What to Eat in Vietnam
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In case you missed Anthony Bourdain and President Obama’s sit down over bun cha in Hanoi, Vietnam, last night, pull up a plastic stool and let CNN catch you up on some of the essentials — like what street food you shouldn’t miss when you visit Vietnam.
"There is no better place to entertain the leader of the free world, in my opinion, than one of these classic, funky family-run noodle shops you find all over Hanoi," said Bourdain. "Dinner and a beer costs about $6. I'm guessing the President doesn't get a lot of state dinners like this."
So where to start? Well, you can begin with bun cha like the president.
“Pho might be Vietnam's most famous dish, but bun cha is the top choice when it comes to lunchtime in the capital,” writes the CNN staff. “Just look for the clouds of meaty smoke after 11 a.m. when street-side restaurants in Hanoi start grilling up small patties of seasoned pork and slices of marinated pork belly over a charcoal fire.”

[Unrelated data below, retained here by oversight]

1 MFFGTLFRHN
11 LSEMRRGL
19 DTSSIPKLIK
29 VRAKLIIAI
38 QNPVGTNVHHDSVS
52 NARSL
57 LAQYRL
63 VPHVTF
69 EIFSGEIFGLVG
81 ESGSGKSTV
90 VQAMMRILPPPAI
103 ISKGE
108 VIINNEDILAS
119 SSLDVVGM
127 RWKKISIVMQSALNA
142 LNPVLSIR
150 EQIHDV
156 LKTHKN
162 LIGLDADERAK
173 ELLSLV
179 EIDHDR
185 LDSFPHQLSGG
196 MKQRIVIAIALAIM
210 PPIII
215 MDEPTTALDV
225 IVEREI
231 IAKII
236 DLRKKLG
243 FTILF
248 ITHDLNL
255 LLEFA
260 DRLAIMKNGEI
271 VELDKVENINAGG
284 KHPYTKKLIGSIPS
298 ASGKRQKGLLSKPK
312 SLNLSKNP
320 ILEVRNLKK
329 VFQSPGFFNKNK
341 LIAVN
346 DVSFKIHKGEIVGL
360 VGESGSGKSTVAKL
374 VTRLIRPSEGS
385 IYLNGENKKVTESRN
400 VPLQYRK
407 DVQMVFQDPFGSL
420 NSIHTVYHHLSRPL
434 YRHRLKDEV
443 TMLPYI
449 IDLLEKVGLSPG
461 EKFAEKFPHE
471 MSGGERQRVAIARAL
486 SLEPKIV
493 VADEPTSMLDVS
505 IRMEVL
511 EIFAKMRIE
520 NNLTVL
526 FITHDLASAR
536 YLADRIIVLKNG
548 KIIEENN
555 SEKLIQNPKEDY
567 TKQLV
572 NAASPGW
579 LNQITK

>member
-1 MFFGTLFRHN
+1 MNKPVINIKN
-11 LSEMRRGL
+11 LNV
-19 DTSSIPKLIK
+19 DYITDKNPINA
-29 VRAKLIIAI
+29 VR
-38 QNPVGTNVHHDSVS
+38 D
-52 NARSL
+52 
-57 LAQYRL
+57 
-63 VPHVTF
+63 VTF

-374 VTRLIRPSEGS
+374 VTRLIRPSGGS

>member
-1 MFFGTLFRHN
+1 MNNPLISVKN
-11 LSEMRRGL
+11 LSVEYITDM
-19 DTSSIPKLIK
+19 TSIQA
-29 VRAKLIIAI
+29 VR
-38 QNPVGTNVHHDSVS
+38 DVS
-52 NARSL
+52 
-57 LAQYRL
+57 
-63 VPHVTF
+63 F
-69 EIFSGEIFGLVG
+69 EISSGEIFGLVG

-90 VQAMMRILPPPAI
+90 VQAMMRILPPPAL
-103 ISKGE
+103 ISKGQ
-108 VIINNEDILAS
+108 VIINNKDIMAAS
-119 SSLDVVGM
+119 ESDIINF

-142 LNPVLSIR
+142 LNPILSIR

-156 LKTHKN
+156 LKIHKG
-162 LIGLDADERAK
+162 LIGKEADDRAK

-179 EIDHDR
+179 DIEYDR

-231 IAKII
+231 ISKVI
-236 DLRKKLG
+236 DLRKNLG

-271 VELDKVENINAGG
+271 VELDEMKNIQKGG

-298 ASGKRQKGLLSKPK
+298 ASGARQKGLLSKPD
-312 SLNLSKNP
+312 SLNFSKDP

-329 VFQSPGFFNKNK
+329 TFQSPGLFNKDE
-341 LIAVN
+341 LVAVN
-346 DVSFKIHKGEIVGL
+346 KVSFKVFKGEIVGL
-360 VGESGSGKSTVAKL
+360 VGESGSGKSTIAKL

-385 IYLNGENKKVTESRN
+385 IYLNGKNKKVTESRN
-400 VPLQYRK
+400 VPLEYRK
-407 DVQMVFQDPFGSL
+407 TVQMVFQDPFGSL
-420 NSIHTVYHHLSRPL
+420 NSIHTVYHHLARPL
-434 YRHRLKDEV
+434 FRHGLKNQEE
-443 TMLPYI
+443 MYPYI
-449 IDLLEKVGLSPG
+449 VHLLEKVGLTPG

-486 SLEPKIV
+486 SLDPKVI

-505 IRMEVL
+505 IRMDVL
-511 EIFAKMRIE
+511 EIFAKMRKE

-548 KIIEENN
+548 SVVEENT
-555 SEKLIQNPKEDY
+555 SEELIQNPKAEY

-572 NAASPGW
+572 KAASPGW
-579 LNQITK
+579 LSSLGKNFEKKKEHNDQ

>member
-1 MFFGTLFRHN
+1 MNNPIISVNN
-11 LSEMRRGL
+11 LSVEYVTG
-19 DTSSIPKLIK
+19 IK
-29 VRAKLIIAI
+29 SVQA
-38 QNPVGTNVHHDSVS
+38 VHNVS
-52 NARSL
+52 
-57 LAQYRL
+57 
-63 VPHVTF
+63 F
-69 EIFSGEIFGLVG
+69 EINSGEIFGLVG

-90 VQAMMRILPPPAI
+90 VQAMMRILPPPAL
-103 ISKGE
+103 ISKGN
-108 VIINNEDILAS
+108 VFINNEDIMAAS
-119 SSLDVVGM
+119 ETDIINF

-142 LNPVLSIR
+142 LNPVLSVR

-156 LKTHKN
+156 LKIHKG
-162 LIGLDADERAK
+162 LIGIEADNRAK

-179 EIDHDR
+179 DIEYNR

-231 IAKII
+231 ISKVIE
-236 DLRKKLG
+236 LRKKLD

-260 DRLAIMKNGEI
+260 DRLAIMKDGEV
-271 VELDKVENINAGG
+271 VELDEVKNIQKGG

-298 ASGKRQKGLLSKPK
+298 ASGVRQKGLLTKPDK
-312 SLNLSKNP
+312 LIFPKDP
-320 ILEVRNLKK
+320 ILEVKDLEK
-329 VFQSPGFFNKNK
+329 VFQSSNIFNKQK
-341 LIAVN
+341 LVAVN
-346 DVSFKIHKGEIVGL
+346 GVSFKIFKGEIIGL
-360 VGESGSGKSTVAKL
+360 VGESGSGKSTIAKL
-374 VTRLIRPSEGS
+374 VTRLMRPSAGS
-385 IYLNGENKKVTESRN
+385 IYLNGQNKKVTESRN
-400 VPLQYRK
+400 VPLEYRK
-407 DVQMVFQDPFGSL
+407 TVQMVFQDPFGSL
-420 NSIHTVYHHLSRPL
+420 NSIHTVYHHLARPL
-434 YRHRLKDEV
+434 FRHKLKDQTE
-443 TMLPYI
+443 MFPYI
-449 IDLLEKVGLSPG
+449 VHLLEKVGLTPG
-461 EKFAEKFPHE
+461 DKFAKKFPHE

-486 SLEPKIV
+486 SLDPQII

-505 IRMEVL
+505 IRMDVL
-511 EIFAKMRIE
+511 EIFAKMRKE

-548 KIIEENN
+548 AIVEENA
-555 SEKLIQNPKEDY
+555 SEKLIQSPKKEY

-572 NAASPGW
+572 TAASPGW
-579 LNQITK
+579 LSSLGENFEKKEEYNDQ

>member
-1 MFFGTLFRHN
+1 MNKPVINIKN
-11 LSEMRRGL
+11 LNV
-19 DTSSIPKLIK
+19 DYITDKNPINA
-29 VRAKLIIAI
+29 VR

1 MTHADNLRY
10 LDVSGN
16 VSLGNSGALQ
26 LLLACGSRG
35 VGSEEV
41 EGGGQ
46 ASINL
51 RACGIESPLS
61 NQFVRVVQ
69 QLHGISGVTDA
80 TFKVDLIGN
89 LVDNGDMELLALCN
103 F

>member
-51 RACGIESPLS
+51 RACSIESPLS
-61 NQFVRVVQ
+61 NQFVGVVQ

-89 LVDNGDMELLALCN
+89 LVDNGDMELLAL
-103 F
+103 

Pho is however the country’s most famous and exported dish, and it's a must-try when visiting.
“This simple staple, consisting of a salty broth, fresh rice noodles, a sprinkling of herbs and chicken or beef, features predominately in the local diet -- and understandably so,” notes CNN.
Cao lau is another of the country’s most popular — and pretty — dishes.
“The thicker noodles are similar to Japanese udon, the crispy won-ton crackers and pork are a Chinese touch, while the broth and herbs are clearly Vietnamese,” CNN reports.
Another delicious option that you shouldn’t miss is the banh mi, which is like one of the world’s most delicious sandwiches.
“The French may have brought with them the baguette, but Vietnam takes it to a different level,” says CNN.
The list goes on, and you can read it here — just keep in mind, that you may need to plan a whole trip around food when you visit this.
More by Janeen Christoff
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